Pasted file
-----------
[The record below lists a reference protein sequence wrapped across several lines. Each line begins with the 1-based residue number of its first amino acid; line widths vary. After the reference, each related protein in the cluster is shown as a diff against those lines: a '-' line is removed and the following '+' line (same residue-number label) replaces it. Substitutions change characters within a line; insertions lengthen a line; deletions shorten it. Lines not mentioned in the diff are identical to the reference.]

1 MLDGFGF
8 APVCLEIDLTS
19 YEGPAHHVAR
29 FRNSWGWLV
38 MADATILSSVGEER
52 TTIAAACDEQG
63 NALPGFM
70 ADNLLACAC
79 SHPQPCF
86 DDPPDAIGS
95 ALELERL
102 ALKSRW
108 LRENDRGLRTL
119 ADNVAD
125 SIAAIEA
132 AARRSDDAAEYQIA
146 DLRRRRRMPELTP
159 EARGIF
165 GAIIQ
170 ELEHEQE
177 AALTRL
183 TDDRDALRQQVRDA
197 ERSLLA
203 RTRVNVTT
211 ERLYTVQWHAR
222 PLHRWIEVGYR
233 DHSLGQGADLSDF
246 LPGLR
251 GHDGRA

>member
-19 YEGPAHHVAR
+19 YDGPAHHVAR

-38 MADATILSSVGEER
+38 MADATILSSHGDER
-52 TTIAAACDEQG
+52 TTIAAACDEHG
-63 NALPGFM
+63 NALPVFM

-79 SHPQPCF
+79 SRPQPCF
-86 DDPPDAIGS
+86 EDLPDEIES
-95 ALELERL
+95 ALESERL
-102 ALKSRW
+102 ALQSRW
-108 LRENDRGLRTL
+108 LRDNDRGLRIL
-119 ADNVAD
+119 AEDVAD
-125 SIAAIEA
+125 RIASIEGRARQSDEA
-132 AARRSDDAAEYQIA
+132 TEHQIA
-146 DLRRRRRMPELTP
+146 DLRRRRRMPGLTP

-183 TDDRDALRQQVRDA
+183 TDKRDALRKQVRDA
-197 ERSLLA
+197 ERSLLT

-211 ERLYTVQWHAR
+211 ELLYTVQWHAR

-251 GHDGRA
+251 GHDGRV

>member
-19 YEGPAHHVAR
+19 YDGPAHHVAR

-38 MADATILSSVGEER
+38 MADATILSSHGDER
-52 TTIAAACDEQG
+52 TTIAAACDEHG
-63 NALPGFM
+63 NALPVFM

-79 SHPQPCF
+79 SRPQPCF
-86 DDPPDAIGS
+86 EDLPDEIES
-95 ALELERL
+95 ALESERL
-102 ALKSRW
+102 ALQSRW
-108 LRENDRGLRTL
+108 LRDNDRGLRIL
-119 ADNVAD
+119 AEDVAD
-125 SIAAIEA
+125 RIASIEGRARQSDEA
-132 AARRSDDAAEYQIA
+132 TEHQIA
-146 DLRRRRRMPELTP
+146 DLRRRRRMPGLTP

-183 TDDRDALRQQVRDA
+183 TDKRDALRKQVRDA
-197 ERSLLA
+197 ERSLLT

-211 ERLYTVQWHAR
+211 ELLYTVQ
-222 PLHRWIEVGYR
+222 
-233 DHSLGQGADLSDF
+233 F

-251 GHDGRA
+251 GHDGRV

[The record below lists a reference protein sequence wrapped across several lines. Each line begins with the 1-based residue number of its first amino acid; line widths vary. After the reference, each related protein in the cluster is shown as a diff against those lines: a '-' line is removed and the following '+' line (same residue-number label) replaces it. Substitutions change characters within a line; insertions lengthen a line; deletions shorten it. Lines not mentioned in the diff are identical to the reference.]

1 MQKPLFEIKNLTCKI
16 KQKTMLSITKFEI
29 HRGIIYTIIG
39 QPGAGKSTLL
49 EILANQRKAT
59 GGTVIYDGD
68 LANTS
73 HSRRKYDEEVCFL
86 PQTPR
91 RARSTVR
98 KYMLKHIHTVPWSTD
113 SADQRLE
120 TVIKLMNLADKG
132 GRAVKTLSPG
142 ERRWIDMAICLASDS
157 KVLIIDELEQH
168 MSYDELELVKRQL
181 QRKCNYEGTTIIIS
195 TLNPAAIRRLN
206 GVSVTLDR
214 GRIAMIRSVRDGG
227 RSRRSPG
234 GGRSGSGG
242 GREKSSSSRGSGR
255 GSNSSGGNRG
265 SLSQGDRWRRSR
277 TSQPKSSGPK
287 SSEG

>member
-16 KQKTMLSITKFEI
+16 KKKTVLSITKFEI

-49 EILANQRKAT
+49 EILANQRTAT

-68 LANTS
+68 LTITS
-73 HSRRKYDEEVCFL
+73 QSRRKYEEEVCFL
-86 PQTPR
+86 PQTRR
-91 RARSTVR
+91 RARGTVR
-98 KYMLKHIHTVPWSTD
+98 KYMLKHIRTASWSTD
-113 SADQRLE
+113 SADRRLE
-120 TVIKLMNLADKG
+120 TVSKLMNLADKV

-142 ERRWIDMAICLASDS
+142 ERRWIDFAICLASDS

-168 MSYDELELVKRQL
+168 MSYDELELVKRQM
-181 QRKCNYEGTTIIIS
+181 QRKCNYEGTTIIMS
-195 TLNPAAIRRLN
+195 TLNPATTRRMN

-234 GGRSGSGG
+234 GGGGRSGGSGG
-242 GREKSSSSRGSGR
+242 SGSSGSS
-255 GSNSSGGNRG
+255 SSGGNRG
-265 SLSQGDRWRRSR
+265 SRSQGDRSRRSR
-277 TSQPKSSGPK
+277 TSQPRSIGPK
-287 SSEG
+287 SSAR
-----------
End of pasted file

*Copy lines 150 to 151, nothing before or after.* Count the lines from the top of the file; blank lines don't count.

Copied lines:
+113 SADRRLE
-120 TVIKLMNLADKG